Hurricane Fiona, at the time of this writing, might be bearing down on Bermuda, but that is not the natural disaster that golf course superintendents along the Gulf Coast and up the Eastern Seaboard should be concerned about.
Bastardi said most of the models he has been monitoring have the storm headed for South Florida and/or the Gulf Coast then likely taking a turn northward following the Appalachian range or the East Coast, or somewhere in between.
"It's early," Bastardi said. "But rarely have we seen this much agreement between the major models."
The unnamed disturbance in the eastern Atlantic could be a tropical storm by the weekend and should be in the western Caribbean by early next week. Most models, Bastardi said, predict eventual Category 4 status. The predicted path includes a likely landfall in South Florida or along the Gulf Coast between the Florida Panhandle and New Orleans, Bastardi said.
"Looking at the conditions, there is no reason it cannot be a Category 3," he said. "By the time it gets into the western Caribbean, it could develop into a Category 4 or 5."
With water temperatures in the 80s throughout the Gulf, conditions in the Caribbean and Gulf of Mexico are perfect for a storm to blow up, Bastardi said.
With water temperatures in the 80s throughout the Gulf, conditions in the Caribbean and Gulf of Mexico are perfect for a storm to blow up...
Randy Smith, superintendent at Audubon Park Golf Club in New Orleans, still remembers Hurricane Ida that made landfall in Lafourche Parish in South Louisiana last Aug. 29, 16 years to the day from Hurricane Katrina's landfall 40 miles away in Buras.
Eventually Ida, which brought storm surge up to 14 feet, made its way north, dumping rain and toppling trees across New Orleans. The storm was the second-most-damaging hurricane in Louisiana history, second only to Katrina.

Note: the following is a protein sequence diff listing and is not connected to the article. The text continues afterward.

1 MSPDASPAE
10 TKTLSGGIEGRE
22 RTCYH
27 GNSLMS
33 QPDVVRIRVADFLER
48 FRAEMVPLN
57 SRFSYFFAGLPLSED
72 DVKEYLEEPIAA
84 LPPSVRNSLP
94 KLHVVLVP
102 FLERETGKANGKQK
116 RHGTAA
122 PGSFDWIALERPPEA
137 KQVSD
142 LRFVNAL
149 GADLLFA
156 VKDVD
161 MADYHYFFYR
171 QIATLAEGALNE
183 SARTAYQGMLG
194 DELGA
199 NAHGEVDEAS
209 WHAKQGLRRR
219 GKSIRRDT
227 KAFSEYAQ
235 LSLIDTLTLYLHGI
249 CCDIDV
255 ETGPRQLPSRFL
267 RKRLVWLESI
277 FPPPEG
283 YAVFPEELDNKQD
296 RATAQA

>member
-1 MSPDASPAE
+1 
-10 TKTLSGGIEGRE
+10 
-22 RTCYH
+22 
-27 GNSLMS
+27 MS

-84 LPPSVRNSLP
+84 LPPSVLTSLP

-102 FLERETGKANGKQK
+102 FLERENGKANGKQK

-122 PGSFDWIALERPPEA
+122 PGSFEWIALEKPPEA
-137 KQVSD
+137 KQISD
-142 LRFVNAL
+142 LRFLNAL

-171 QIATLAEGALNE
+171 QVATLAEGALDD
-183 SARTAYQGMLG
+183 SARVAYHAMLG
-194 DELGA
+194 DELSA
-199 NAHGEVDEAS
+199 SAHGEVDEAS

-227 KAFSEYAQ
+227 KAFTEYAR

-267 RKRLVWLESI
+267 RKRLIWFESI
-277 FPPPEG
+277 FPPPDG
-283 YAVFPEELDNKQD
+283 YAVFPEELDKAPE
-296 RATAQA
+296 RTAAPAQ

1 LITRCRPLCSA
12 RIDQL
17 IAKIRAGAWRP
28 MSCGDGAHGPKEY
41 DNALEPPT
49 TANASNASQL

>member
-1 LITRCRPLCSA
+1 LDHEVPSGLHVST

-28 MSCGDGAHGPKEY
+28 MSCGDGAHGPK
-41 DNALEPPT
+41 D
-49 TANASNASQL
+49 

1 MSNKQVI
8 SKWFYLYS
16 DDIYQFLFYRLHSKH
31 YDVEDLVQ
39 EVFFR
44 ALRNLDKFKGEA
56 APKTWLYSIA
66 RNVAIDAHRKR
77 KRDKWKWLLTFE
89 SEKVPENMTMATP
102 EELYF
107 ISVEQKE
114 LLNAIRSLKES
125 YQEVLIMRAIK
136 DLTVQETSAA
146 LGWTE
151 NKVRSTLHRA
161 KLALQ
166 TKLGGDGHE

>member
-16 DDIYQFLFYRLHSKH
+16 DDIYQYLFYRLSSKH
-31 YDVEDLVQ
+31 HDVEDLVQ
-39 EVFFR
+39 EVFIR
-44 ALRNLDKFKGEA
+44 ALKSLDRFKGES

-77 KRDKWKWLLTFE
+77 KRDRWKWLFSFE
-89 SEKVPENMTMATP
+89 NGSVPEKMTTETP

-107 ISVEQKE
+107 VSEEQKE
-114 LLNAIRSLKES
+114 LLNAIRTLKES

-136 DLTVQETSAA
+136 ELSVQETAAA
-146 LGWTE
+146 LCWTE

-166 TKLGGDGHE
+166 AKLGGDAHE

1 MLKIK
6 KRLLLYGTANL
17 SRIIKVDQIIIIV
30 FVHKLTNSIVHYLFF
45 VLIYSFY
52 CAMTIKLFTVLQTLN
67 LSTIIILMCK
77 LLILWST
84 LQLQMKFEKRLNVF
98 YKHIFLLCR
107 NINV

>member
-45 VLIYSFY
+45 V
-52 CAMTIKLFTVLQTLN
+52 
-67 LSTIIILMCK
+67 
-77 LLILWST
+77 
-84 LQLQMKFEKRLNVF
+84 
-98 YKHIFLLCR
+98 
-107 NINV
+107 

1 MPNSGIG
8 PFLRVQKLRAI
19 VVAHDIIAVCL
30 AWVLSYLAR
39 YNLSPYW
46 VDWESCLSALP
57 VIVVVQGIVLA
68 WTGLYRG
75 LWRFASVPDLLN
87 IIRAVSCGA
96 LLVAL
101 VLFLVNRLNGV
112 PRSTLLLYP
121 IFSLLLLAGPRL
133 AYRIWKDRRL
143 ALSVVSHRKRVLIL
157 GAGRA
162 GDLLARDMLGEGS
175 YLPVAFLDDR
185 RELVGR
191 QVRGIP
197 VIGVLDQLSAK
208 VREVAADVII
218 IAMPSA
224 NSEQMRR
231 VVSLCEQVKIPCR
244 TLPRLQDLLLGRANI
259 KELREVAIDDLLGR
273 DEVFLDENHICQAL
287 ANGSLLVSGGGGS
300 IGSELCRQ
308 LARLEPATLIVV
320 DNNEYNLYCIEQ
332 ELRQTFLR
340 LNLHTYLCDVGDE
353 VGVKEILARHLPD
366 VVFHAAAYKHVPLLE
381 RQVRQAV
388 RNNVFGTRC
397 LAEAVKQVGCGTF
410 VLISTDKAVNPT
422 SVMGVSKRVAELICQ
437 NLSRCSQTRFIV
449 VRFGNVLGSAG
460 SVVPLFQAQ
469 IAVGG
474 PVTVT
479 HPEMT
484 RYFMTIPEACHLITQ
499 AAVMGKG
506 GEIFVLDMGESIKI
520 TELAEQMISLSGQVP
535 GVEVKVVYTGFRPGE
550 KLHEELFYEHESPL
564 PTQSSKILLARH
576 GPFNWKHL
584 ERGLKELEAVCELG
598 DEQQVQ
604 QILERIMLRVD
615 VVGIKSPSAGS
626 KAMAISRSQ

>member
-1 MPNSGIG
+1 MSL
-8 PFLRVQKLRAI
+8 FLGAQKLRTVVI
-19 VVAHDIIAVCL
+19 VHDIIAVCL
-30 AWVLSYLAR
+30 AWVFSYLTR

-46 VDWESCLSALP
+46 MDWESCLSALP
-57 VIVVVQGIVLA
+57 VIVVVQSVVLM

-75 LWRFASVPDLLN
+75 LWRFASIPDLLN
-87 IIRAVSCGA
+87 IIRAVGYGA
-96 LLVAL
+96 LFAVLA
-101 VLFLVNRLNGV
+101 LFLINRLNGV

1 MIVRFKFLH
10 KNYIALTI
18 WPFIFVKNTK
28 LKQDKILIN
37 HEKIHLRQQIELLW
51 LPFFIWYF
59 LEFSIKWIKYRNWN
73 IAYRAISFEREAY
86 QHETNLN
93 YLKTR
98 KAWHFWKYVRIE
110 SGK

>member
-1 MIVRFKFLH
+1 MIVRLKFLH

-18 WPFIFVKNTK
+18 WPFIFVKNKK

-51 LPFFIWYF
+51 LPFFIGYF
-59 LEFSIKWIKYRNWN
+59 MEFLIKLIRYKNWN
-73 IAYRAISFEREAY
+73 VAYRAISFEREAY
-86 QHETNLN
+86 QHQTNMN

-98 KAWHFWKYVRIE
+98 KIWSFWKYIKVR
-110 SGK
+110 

"Bite your tongue," Smith said when asked about the storm in the eastern Atlantic.
Smith monitors storm tracks, but doesn't begin to sweat until he hears landfall nearby is imminent in three to five days.
"We think about hurricanes all year, because there is so much at stake," Smith said.
"It's troubling, because it adds more to the plate that I don't need to deal with yet. I have too many other things to do this far out."
When a hurricane is imminent, Smith begins several days in advance to drain some, but not all, of four ponds on the property that also is a flood plain for the surrounding residential neighborhood.
Audubon is located across St. Charles Avenue from Tulane and Loyola universities in Audubon Park in New Orleans' historic Uptown district. The park also includes Audubon Zoo, and all three fall under the Audubon Nature Institute umbrella.
Because the golf course is part of a not-for-profit entity, heavy tree work after hurricanes is handled by FEMA. Removing debris from the fairways and greens is the most immediate concern for Smith after hurricanes.
"We had two weeks of clean-up just to get the golf course playable," he said. "Last year, I used a Buffalo blower to remove debris. It blew it all into piles off the golf course that we still had to remove, but it was off the golf course and we could start mowing again."
The blower is now part of the hurricane plan at Audubon.
"Over the winter, we rehashed our program and looked at what worked, what didn't work and what we need to change to make it better," he said.
Ida knocked out power last summer for eight days at City Park Golf Course in New Orleans.
"They were telling people not to come back to the city," said Ryan McCavitt, the former City Park superintendent who recently started a new job at Tchefuncte Country Club across Lake Pontchartrain from New Orleans. "There was no electricity, no gas, no food."
Because of those challenges, gas, generators and electrical cords are at the top of McCavitt's preparedness list.
"Then you hope it's enough to power your satellite boxes," he said.
Among the many challenges when staff go home or evacuate is if and when they will return.
So far, it has been a slow hurricane season. Until Hurricane Danielle formed on Sept. 1, there hadn't been a named storm in the Atlantic since July. Weather experts are still predicting an active stretch run of the hurricane season that officially ends Nov. 30.
"As bad as they can be, I never let these storms get me down," Smith said. "They're just part of our life down here."